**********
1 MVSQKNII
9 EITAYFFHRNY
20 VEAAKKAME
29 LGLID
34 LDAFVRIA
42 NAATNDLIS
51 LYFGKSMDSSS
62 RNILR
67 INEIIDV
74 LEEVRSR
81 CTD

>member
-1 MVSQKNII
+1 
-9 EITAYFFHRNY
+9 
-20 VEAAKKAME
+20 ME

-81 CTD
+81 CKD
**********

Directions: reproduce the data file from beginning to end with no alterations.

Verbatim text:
1 MVSQKNII
9 EITAYFFHRNY
20 VEAAKKAME
29 LGLID
34 LDAFVRIA
42 NAATNDLIS
51 LYFGKSMDSSS
62 RNILR
67 INEIIDV
74 LEEVRSR
81 CTD

>member
-1 MVSQKNII
+1 
-9 EITAYFFHRNY
+9 
-20 VEAAKKAME
+20 ME

-81 CTD
+81 CKD